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Yeast bread

left hundred percent 
wholemeal right 30% wholemeal as in this recipe

I took the bread recipe on the back of a bag of flour and slowed it down by using less yeast. I cook the bread in a pre-heated cast iron casserole so the crust gets a bit of steam and goes chewy. This recipe takes 7 hours to a loaf, but only about half an hour or so of preparation. The result is a lot tastier.




I'm always surprised what a difference two tablespoons of water can make. At 325 ml water and Lidl flour (11.8% protein white and 12.8% protein wholemeal) you get a stiff easy to work dough that forms a nice boule. At 375ml water using Canadian white flour (14.8% protein) you get a very sticky hard to manage dough and a boule that spreads a little in the proofing bowl (big holes though). I think I'm sticking to 325ml for a bit.

The first step in the method is called the autolyse step. Some of the starches in the flour break up into sugars within the first half an hour or so and that helps the yeast get started later on, so you don't need to add any sugar or honey to this recipe. In parallel, there is some gluten development, and that makes the dough easier to manage. The rest of the time helps to soften the tough bran in the wholemeal flour.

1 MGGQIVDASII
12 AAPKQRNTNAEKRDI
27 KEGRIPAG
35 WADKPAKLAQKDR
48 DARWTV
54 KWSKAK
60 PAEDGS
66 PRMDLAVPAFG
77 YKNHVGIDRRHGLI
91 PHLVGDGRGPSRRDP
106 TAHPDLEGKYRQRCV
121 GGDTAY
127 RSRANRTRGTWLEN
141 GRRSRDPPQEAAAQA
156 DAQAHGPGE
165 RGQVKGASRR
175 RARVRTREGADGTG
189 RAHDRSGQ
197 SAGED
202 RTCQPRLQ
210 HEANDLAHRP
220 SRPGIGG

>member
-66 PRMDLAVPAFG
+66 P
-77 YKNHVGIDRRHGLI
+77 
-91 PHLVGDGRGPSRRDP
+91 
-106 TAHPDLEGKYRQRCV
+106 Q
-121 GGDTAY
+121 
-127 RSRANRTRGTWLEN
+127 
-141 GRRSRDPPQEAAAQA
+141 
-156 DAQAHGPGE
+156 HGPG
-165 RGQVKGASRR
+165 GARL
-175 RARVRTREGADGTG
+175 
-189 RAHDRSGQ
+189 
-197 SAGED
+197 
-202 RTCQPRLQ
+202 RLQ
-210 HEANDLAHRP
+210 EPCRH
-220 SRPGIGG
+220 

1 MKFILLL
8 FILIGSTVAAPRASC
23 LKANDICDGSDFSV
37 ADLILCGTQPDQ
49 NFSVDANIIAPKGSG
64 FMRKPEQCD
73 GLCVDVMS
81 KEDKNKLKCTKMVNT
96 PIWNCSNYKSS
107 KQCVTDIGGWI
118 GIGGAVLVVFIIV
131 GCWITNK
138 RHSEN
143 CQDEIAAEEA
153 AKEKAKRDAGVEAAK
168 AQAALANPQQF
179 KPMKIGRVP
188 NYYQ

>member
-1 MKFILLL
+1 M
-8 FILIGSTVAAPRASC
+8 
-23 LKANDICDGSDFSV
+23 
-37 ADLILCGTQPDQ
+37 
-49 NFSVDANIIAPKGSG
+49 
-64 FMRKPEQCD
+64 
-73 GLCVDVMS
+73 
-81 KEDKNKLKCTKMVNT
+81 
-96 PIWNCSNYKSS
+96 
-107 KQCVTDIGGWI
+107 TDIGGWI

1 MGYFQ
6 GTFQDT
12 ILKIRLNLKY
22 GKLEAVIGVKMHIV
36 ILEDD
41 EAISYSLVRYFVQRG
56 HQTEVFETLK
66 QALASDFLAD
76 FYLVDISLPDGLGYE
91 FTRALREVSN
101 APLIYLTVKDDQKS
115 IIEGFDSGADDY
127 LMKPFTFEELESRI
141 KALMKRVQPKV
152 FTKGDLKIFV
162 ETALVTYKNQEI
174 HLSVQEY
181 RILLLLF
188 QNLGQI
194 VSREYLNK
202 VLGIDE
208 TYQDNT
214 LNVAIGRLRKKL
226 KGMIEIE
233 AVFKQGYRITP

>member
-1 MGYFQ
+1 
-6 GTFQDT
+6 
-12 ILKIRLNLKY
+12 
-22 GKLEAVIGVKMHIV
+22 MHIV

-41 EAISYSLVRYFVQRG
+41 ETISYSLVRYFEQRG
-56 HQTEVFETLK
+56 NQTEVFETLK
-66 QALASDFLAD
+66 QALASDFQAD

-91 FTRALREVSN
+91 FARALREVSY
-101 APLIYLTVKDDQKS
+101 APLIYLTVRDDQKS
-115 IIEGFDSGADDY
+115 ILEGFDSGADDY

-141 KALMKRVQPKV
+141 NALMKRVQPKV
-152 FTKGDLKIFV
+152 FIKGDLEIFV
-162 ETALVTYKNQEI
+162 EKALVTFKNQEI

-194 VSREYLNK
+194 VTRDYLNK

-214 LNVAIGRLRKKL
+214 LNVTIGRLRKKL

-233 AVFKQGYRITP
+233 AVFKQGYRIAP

I've used Lidl and Aldi bread flours (cheap, protein around 12% or so) and got tasty bread. I've used Doves Farm Organic Strong bread flour (not cheap), and got... tasty bread. It was a bit nicer. Sainsbury's do a Canadian extra strong white flour (15% protein) that makes a lovely dough and rises a tiny bit more.

One thing I'm going to try: proofing in the fridge overnight, as a way of fitting this recipe into a working day a bit better (autolyse, mix, ferment one evening, bake next morning).

Keith Burnett, Last update: Sat June 16 2018